by Michael Edgar Myers
We've made many discoveries about presenting theater during The Pandemic Era. Among the discoveries is the ability to "repurpose" -- that is, representing establish material in new medium.
Those who dwell in the house of social media forever are well-acquainted with the idea. It's why you have variations of a post in one medium designed anew for others, or multiple postings from a single source -- Facebook begats Instagram begats Twitter begats TikTok begats Pinterest begats...begats...begats...etcetera and....
For Kingdom Impact Theater, this repurposing has taken the form of revisiting stage scripts written a couple of decades ago, reading to see how the story and theology remains relevant over the years, then editing and presenting excerpts on "An Evening with Kingdom Impact Theater," the new program we developed for online presentation during the pandemic.
What began as a holiday experiment during the 2020 Christmas season has grown into a monthly commitment -- on each third Thursday -- that has not only stretched us technically as performers, but also provided unexpected witnessing and live presentation opportunities as churches have resumed in-person worship.
by Michael Edgar Myers, Founding Director
We at Kingdom Impact Theater Ministries are proponents of balanced ministry teams for many reasons.
By balanced ministry teams, we mean a modern version of Paul's "spiritual gifts" analysis: we all have many gifts, but the same spirit. In essence, we are working toward the same goal -- for Christ and through Christ -- who provides the gifts and the vision. Our humanness, however, can frequently affect all of the above -- our vision and the use of gifts of God.
A balanced team, in contemporary terms, takes into account assorted ages, ethnicities and skills , which not only provide practical tools, but also inspiration and motivation. We have experienced this ourselves in the younger people who have served with us over the past five years as KIT has expanded our performance and teaching concepts.
There has been much conversation lately about the meaning of some songs that have become associated with the Christmas season. That is, they are songs generally sung during the Thanksgiving and New Year's holidays then not heard again for another 12 months.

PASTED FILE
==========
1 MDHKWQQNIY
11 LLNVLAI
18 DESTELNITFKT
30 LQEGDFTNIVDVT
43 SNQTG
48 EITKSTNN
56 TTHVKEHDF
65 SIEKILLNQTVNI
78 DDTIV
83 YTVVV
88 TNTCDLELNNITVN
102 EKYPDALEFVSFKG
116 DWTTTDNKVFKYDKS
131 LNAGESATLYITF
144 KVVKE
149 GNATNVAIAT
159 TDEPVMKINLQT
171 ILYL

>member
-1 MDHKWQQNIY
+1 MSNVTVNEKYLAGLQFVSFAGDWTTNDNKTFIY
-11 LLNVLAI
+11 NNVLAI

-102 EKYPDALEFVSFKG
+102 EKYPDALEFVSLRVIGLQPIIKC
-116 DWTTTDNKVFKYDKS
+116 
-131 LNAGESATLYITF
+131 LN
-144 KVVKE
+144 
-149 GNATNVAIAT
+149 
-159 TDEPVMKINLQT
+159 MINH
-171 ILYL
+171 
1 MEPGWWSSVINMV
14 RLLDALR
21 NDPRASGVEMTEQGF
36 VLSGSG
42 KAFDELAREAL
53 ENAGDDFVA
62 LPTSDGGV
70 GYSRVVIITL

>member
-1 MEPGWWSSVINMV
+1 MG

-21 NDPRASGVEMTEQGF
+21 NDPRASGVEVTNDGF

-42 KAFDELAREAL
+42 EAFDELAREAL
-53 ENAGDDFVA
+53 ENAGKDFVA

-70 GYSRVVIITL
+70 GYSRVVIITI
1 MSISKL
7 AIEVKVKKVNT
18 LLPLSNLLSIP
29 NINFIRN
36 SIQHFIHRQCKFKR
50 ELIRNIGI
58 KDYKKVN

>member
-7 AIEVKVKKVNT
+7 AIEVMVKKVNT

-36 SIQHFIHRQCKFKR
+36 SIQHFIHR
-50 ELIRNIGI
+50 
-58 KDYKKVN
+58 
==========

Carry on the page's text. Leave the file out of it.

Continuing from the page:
Without assessing a viewpoint on a particular song, we agree it is good to frequently examine what we sing and what we say. Scripture reminds us to do so, especially teachings, spirits and ourselves. Re-examination not only yields growth, it also deepens discoveries that yield fruit. Those who lead music for Christian worship are regularly challenged to test the lyrics of newer songs for theological accuracy as well as singability.
Undoubtedly Christmas and Easter are two of the most popular and celebrated holidays of our culture, even among people who do not understand or believe in the central focus of their praise: That God, the Creator of Life, offers a permanent relationship with humans through the life work of His emissary Jesus The Christ.
Beneath the catchy or reflective melodies often heard during holiday galas are provocative, inspiring poems whose depth is often missed, even by the most passionate Christ-follower.
We explored those poems, revisited the Scriptures that inspired them and discovered the depth of their lyrical message: What Jesus endured to save humans — who by nature rebel (or “sin”) against God — from eternal separation from God (eternal death, or “hell”). The result is a new production based on a previous premise: Singing the music of Christmas as Easter carols.
The KIT 'n' Kaboodle Blog
The essays here are culled from our travels, conversations, worship experiences and discoveries.
Many are reprints from our newsletter, The KIT 'n' Kaboodle, or Facebook notes over time.
They're written by our ensemble, Garlan Garner, Michael Edgar Myers or Vikki J. Myers -- solo, or collectively.